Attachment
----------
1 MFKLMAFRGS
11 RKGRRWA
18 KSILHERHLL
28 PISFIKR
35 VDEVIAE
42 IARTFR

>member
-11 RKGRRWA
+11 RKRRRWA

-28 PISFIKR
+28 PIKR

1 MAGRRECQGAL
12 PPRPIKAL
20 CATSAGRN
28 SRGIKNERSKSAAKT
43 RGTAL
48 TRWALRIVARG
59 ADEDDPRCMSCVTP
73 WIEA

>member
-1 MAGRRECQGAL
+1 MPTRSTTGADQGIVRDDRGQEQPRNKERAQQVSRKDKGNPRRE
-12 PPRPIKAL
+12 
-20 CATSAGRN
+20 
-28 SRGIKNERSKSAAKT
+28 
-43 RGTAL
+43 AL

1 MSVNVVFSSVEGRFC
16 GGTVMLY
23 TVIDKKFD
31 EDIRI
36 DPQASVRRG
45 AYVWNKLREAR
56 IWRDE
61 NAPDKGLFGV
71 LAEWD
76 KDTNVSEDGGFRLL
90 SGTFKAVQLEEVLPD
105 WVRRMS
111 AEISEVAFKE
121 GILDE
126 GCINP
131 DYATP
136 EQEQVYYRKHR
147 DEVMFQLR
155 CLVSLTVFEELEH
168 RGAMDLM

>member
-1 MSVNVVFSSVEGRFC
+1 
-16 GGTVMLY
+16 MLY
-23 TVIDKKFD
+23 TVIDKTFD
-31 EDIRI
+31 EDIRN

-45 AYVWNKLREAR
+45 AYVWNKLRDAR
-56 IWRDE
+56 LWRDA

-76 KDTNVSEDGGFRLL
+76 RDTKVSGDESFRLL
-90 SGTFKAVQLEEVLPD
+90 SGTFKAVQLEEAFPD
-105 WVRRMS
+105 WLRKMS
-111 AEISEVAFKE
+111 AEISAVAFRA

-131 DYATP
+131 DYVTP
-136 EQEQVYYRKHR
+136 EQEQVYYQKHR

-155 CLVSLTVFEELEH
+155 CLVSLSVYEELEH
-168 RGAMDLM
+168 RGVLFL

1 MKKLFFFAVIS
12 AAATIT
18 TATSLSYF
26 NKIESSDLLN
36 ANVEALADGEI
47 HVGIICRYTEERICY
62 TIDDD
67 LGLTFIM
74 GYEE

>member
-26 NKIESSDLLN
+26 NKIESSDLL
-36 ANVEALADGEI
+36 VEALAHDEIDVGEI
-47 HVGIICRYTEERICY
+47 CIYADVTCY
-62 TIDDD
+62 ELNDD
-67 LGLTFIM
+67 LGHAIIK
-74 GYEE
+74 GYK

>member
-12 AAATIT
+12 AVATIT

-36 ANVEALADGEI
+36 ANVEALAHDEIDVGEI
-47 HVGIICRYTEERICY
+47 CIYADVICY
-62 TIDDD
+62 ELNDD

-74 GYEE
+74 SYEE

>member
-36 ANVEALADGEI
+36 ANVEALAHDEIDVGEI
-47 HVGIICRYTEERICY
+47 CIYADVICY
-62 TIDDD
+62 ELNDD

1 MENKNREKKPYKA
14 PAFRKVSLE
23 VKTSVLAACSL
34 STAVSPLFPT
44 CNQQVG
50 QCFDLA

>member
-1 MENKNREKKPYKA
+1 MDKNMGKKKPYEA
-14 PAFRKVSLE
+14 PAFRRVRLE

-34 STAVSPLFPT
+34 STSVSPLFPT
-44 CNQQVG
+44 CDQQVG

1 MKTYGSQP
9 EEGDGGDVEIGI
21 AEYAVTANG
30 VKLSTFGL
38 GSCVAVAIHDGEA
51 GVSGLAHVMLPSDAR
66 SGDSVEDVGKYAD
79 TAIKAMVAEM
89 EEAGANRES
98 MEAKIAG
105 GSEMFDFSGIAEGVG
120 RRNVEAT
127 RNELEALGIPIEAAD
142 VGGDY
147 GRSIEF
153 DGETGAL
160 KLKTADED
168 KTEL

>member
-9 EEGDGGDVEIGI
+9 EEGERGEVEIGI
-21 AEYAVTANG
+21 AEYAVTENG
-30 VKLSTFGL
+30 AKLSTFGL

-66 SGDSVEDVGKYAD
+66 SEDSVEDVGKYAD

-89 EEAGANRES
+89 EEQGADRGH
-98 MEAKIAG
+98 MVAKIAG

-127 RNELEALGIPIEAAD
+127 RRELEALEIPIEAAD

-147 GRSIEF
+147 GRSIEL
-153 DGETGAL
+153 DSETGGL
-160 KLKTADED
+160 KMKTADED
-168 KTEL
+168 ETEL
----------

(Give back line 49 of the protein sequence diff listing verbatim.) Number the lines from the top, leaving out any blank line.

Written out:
155 CLVSLTVFEELEH